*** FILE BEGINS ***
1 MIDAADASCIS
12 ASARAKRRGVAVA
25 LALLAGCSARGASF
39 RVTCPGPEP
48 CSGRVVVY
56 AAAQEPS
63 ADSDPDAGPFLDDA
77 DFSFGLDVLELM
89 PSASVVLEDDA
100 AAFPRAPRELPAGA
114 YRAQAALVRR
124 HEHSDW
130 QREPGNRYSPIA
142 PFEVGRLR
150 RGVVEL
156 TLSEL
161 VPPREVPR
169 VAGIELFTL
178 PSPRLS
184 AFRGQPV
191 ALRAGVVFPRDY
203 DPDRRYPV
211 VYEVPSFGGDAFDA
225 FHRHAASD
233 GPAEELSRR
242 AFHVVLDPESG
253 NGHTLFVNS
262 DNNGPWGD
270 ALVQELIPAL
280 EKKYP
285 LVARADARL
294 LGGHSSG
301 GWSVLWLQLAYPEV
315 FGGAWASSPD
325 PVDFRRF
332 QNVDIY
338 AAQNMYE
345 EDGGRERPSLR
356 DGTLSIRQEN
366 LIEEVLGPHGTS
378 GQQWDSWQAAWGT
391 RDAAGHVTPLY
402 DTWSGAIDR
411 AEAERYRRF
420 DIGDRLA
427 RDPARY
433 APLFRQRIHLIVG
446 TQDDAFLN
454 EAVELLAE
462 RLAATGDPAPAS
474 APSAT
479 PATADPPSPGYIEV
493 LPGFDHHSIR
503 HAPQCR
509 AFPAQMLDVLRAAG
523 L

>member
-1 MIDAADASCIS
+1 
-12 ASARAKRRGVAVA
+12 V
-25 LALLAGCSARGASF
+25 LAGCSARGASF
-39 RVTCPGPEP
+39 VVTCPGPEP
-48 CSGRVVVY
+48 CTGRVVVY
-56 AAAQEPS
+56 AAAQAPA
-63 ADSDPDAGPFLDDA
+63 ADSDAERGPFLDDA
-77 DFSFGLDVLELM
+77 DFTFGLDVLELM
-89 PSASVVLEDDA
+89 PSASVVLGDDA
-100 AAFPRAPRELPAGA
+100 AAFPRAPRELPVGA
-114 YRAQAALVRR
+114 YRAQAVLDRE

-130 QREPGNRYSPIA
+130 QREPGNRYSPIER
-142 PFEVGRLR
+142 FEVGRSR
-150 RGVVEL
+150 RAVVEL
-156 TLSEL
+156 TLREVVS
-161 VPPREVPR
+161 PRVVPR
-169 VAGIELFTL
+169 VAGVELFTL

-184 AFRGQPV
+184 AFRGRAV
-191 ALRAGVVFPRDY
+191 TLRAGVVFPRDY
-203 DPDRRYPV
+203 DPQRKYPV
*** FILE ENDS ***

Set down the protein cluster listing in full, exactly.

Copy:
1 MIDAADASCIS
12 ASARAKRRGVAVA
25 LALLAGCSARGASF
39 RVTCPGPEP
48 CSGRVVVY
56 AAAQEPS
63 ADSDPDAGPFLDDA
77 DFSFGLDVLELM
89 PSASVVLEDDA
100 AAFPRAPRELPAGA
114 YRAQAALVRR
124 HEHSDW
130 QREPGNRYSPIA
142 PFEVGRLR
150 RGVVEL
156 TLSEL
161 VPPREVPR
169 VAGIELFTL
178 PSPRLS
184 AFRGQPV
191 ALRAGVVFPRDY
203 DPDRRYPV
211 VYEVPSFGGDAFDA
225 FHRHAASD
233 GPAEELSRR
242 AFHVVLDPESG
253 NGHTLFVNS
262 DNNGPWGD
270 ALVQELIPAL
280 EKKYP
285 LVARADARL
294 LGGHSSG
301 GWSVLWLQLAYPEV
315 FGGAWASSPD
325 PVDFRRF
332 QNVDIY
338 AAQNMYE
345 EDGGRERPSLR
356 DGTLSIRQEN
366 LIEEVLGPHGTS
378 GQQWDSWQAAWGT
391 RDAAGHVTPLY
402 DTWSGAIDR
411 AEAERYRRF
420 DIGDRLA
427 RDPARY
433 APLFRQRIHLIVG
446 TQDDAFLN
454 EAVELLAE
462 RLAATGDPAPAS
474 APSAT
479 PATADPPSPGYIEV
493 LPGFDHHSIR
503 HAPQCR
509 AFPAQMLDVLRAAG
523 L

>member
-1 MIDAADASCIS
+1 
-12 ASARAKRRGVAVA
+12 V
-25 LALLAGCSARGASF
+25 LAGCSARGASF
-39 RVTCPGPEP
+39 VVTCPGPEP
-48 CSGRVVVY
+48 CTGRVVVY
-56 AAAQEPS
+56 AAAQAPA
-63 ADSDPDAGPFLDDA
+63 ADSDAERGPFLDDA
-77 DFSFGLDVLELM
+77 DFTFGLDVLELM
-89 PSASVVLEDDA
+89 PSASVVLGDDA
-100 AAFPRAPRELPAGA
+100 AAFPRAPRELPVGA
-114 YRAQAALVRR
+114 YRAQAVLDRE

-130 QREPGNRYSPIA
+130 QREPGNRYSPIER
-142 PFEVGRLR
+142 FEVGRSR
-150 RGVVEL
+150 RAVVEL
-156 TLSEL
+156 TLREVVS
-161 VPPREVPR
+161 PRVVPR
-169 VAGIELFTL
+169 VAGVELFTL

-184 AFRGQPV
+184 AFRGRAV
-191 ALRAGVVFPRDY
+191 TLRAGVVFPRDY
-203 DPDRRYPV
+203 DPQRKYPV